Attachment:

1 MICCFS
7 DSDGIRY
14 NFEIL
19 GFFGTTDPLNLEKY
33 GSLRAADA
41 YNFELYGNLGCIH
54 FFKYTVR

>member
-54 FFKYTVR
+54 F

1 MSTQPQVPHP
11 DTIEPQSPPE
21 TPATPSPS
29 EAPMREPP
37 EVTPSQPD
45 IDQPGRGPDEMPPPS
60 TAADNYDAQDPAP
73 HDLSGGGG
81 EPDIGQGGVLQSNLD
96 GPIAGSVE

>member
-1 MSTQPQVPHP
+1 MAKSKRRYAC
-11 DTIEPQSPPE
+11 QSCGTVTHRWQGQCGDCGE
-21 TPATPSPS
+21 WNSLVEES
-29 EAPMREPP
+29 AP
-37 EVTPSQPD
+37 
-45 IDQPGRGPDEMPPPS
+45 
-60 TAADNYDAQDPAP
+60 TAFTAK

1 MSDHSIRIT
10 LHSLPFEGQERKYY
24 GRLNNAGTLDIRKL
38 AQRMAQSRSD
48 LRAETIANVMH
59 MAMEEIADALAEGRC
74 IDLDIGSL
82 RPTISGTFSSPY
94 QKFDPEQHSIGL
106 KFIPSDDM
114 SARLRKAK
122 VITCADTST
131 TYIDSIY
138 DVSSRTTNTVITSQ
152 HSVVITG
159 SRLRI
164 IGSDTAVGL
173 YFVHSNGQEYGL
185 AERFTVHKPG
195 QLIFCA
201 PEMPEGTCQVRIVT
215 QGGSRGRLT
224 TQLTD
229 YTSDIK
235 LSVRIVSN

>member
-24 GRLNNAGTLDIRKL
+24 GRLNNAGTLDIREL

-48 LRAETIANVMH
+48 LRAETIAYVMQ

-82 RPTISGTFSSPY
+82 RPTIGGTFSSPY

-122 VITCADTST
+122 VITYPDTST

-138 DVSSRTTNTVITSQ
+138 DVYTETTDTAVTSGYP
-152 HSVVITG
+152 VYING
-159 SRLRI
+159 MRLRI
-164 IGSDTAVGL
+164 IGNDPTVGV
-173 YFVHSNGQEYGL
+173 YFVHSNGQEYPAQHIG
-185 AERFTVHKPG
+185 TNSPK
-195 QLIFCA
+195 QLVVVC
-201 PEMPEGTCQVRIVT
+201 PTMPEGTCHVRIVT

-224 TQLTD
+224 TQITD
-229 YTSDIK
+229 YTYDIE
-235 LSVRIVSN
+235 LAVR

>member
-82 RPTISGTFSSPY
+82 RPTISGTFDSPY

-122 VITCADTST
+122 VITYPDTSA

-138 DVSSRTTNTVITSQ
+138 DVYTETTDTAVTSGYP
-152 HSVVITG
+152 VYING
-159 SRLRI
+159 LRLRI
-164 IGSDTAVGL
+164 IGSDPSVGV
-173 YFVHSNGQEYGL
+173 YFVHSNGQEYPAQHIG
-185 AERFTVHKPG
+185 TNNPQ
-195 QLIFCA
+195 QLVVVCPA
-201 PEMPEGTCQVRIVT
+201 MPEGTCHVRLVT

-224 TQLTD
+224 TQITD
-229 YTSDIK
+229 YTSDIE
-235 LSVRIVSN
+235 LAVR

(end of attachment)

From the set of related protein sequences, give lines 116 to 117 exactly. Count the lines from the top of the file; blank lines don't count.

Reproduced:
+229 YTSDIE
-235 LSVRIVSN